By Jean Bosco Nzeyimana, 2015 Mandela Washington Fellow
Over 50 young people from all corners of Rwanda came to attend a #YALILearns training session that YALI Rwanda fellows hosted in Huye, Rwanda.
When Ange (another Mandela Washington Fellow) and I, on behalf of YALI Rwanda, designed the training, we couldn’t agree more that the suitable topic would be “Entrepreneurial Leadership.” This is traced far back in a story that the majority of young people across Africa share. Nowadays, we are the first generation of educated people. Many of us have parents who haven’t gone to school, and the only thing — yet very important — that we have learned from them is “value.” While on the other side of the world a mom is teaching her son how to write computer codes, at home I am teaching my parents basic savings concepts and the reasons we need a farm of vegetables and fruits in our backyard.
Our #YALILearns session took only five days to plan and implement, including promoting the event, signing up participants and holding the training session. We used the YALI Network Online Courses “Fundamentals of Starting and Running a Business” and “Strategies for Personal Growth and Development.” We also focused on exploring ways to meet challenges that we face in our communities through entrepreneurship and leadership. To sustainably meet the underlying challenges in our communities, we need to be both entrepreneurs and leaders. Our goal was to make sure that participants knew how they can solve problems they face in their communities through entrepreneurship. So we made sure they understood the basics. Through this lens, problems become opportunities for business ventures that ultimately lead to job creation and income generation. Applying the principles of leadership makes us remember who we are as young Africans and where we want to take our continent — thanks to the #YALILearns toolkits that we used and guest speakers who shared their journey with the participants.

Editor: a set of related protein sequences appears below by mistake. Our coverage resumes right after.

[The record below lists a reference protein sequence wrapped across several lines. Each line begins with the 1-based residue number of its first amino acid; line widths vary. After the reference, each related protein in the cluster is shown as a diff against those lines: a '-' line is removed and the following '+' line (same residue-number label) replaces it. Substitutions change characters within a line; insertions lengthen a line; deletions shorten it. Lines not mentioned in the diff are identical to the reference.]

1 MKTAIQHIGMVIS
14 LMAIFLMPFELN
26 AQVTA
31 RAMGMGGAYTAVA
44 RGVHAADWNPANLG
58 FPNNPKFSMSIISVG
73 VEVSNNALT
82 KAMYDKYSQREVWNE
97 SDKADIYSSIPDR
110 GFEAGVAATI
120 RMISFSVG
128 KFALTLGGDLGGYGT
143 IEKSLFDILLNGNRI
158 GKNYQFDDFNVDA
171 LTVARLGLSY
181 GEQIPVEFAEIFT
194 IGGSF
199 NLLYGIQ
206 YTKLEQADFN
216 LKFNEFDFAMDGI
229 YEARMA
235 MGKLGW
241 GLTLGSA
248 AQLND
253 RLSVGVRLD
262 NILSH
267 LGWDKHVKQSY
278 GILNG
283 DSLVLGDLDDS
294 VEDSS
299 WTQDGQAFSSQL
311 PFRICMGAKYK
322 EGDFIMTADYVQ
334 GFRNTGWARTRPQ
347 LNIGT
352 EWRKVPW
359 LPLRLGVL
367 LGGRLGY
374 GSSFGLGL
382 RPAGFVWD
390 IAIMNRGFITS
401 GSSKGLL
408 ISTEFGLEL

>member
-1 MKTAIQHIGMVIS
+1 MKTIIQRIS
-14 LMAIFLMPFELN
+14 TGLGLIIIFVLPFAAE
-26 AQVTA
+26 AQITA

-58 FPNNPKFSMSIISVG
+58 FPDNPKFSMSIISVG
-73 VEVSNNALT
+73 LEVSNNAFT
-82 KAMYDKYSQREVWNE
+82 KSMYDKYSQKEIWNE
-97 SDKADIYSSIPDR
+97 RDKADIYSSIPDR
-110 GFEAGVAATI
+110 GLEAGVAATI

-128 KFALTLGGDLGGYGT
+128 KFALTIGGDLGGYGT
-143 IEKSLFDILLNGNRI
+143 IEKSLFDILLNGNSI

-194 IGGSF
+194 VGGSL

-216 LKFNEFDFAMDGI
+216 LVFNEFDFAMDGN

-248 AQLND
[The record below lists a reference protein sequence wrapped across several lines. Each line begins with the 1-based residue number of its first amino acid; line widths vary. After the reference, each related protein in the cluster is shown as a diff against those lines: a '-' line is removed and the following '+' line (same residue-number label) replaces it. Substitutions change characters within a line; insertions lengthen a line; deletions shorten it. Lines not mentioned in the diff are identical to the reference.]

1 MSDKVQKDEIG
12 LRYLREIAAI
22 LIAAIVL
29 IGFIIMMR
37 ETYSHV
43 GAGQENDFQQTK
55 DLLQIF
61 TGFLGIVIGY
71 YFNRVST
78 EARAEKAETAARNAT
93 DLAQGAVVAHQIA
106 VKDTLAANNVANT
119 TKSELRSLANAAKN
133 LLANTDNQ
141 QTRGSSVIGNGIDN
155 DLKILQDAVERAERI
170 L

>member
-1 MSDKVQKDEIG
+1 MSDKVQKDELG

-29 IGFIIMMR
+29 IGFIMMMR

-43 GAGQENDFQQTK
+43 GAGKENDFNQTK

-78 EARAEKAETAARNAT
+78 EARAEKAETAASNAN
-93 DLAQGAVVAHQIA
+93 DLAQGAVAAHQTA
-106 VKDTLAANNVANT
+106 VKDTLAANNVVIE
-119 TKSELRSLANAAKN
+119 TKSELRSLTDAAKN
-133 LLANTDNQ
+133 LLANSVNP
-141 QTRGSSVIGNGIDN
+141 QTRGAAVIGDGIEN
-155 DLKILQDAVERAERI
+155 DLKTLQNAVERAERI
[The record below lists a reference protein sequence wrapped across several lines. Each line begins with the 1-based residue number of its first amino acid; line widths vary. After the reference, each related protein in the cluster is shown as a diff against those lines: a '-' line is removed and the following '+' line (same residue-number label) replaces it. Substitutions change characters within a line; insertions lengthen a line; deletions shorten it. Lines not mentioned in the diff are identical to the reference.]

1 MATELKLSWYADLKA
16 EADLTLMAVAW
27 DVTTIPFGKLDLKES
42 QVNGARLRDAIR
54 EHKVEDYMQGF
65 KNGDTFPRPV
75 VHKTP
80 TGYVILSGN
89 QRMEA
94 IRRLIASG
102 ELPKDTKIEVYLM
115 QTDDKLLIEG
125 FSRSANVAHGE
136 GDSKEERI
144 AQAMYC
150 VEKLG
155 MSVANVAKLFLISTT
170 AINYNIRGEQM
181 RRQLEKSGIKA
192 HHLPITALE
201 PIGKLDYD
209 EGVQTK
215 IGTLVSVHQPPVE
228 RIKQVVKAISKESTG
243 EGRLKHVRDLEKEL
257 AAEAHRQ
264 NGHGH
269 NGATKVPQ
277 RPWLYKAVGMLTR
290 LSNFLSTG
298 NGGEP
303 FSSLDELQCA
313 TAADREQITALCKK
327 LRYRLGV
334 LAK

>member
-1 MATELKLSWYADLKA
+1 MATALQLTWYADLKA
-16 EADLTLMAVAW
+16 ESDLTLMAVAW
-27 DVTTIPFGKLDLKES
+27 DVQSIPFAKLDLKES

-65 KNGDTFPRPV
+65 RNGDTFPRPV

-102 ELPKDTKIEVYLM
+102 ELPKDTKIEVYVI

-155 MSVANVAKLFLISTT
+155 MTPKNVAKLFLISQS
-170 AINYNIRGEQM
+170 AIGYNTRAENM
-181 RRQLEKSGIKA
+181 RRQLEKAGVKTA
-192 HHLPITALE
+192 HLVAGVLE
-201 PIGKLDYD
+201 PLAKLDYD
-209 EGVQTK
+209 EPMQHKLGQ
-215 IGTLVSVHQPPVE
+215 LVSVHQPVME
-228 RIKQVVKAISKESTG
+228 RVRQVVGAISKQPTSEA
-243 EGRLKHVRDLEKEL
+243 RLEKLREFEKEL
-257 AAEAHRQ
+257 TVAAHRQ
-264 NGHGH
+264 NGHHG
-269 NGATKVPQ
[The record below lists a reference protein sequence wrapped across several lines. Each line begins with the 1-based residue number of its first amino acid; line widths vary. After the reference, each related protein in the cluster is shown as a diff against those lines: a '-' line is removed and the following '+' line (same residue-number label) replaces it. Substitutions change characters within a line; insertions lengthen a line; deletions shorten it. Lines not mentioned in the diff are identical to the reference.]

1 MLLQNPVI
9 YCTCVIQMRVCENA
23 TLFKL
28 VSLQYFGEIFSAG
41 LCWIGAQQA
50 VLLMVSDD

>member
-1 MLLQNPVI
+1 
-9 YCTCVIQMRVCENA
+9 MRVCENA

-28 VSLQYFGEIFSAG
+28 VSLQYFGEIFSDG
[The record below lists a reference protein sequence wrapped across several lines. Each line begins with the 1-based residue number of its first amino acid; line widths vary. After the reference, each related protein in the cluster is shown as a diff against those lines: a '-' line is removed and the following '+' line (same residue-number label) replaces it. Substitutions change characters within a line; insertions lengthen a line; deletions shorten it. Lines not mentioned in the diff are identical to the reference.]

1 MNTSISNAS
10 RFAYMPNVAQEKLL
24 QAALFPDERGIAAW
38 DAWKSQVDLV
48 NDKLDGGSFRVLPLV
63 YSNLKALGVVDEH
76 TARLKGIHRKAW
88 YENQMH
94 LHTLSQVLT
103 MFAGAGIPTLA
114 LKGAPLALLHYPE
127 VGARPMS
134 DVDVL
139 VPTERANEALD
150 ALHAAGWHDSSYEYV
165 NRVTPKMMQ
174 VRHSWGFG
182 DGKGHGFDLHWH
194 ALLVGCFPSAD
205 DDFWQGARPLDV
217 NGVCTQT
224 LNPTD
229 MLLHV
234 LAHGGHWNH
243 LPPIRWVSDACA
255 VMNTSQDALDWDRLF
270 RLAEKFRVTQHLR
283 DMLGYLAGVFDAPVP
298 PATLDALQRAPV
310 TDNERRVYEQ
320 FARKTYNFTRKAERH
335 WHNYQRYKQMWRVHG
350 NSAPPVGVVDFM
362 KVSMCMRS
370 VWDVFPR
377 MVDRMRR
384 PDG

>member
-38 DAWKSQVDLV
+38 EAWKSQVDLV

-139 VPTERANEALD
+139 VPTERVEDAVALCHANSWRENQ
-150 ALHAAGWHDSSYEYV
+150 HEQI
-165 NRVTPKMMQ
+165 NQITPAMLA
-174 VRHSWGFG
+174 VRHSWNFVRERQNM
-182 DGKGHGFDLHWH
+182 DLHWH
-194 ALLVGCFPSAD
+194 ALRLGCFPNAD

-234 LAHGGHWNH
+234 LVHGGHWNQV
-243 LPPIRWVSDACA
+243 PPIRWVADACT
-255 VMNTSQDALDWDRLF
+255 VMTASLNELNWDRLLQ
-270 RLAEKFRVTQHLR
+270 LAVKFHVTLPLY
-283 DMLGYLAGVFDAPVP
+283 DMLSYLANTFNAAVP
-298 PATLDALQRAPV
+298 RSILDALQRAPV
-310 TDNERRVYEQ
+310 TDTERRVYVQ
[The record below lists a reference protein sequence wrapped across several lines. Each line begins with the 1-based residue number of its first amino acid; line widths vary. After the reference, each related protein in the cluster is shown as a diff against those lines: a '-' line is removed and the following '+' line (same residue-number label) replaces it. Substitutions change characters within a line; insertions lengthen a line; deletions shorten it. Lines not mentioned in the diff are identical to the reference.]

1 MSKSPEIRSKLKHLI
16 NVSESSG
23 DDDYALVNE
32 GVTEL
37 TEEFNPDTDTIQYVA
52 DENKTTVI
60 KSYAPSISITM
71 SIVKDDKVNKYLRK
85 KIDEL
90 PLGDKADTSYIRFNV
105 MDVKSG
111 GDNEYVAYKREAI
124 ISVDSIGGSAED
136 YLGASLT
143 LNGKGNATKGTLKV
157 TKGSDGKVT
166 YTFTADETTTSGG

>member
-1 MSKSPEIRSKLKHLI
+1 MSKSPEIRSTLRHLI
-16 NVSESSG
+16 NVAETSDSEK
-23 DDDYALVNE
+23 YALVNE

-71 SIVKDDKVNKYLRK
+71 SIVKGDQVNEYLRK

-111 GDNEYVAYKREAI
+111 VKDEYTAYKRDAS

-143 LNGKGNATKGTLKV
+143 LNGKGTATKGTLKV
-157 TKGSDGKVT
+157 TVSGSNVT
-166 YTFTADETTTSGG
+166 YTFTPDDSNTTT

Through this training, we were able to shed light on a number of topics, ranging from business idea conceptualization to writing a winning business plan. Needless to say, all participants got the opportunity to craft and pitch their ideas, but more importantly, they left inspired and hungry to be agents of change.
With this very experience, we were prompted to plan similar events in other parts of Rwanda. This is something you can do as well by either centering your training around the same topic or finding something that is relevant to your place.
Interested in learning more about #YALILearns? Learn how you can facilitate your own session on our #YALILearns page.